Liberty Starz  

Netflix Canada
First Window Pay TV Movies Library movies First Window Pay TV Series
Paramount Paramount  
20th Century Fox - non exclusive Universal  
  20th Century Fox  

The Movie Network
First Window Pay TV Movies Library movies First Window Pay TV Series
Disney Universal HBO
Summit Sony Showtime
Warner Brothers Fox  
Universal MGM  
Sony Lionsgate  
Lionsgate - non-exclusive Warner Brothers  
Weinstein Focus  
Overture Paramount  

Movie Central
First Window Pay TV Movies Library movies First Window Pay TV Series
Disney Universal HBO
Summit Sony Showtime
Warner Brothers Fox  
Universal MGM  
Sony Lionsgate  
Lionsgate - non-exclusive Warner Brothers  
Weinstein Focus  
Overture Paramount  

Source: Company websites; Box Office Mojo; Author estimtes
Note: the studios identified above represented 94% of 2011 U.S. gross box office receipts.

Turning to television series the regulated pay television providers offer the vast majority of the currently in-production made-for-pay series and a large selection of library titles of made-for-pay series that have ended their series runs. The table below shows a rough outline of the number of series that are available on pay television in Canada and a breakdown between the numbers of titles that are currently in production versus library titles. The figures in the table should be considered illustrative rather than exact since a relatively small subset of the "made-for-pay titles" have been sourced by the Canadian distributor from cable networks such as TNT and AMC. Of Netflix Canada's totals, one series, Lillyhammer, is unique to it.

The figure reveals that The Movie Network, Movie Central and Superchannel each offer consumers a much greater selection of made-for-pay series than Netflix Canada. Of Netflix's seven titles, only one, Lillyhammer, is unique to it. The other six programs represent back seasons of a limited selection of made-for-pay series, such as Dexter and Californication.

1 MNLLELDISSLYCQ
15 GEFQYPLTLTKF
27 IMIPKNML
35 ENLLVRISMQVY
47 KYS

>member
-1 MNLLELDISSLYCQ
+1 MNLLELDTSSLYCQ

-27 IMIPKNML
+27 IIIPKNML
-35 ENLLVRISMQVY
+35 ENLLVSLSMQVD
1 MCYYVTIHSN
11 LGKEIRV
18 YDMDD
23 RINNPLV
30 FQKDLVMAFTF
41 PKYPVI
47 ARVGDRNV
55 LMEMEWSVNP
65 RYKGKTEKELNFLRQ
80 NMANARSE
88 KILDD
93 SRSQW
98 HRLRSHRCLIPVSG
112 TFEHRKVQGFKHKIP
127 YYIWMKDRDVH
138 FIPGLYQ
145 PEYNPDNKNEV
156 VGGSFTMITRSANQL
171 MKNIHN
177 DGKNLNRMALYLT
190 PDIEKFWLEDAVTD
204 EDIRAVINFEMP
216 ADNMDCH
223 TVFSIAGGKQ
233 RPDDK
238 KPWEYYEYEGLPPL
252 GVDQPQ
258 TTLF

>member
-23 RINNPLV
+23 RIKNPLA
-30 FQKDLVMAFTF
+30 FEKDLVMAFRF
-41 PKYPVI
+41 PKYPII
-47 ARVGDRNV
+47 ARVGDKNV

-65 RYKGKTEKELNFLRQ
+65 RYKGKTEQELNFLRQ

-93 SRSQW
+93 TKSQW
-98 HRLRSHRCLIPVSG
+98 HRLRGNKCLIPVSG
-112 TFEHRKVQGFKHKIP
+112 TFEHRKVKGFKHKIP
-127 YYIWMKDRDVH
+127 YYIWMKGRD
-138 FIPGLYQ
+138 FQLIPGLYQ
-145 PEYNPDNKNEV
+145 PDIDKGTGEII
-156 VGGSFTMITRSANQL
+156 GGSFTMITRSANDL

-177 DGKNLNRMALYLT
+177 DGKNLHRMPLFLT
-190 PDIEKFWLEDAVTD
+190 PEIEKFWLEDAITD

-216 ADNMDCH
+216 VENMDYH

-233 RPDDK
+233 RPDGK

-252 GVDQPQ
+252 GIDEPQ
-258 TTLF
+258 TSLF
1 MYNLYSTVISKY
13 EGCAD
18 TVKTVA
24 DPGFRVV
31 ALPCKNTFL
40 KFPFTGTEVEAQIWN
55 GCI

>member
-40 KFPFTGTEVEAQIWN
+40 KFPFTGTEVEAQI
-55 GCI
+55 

Figure 2.15: Made-of-Pay Series In Distribution

Source: Company websites; Authors' estimates
Made-for-Pay Series Total Number In Production
The Movie Network 55 34
Movie Central 55 34
Superchannel 32 21
Netflix 7 3

In addition to a larger inventory of films and television series, Netflix also offers consumers access to its library at much lower retail prices and does not have buy-through requirements. The table blow shows a comparison of average retail prices and programming availability.

Figure 2.16: Comparison of Product Dimensions
Note prices reflect average of Rogers, Bell, Shaw, Shaw Direct and Cogeco.
Movie packages may include other movie-oriented specialty services
Sources: Company websites; Authors estimates
TV Series
The Movie Network + Mpix* $20.29 Yes 41 454 Yes No
Movie Central $17.85 Yes 48 495 Yes No
Superchannel $16.19 Yes 8 197 Limited No
Netflix Canada $7.99 No 21 2,936 Limited Yes

The degree of Canadian content on Netflix Canada has been the subject of much debate and this issue ties into the ability of foreign OTT to deliver on or affect some aspects of broadcasting policy. An analysis of their library is also important as it reveals the programming that Canadian consumers are purchasing and valuing. The following table shows a summary of the Netflix Canada library and a breakdown of Canadian content between movies and television series. It shows that the service offers 99 Canadian films, representing a Canadian content of 3.3% for movies, and 43 Canadian television series comprising 1,968 total episodes and representing 13.7% Canadian content for television.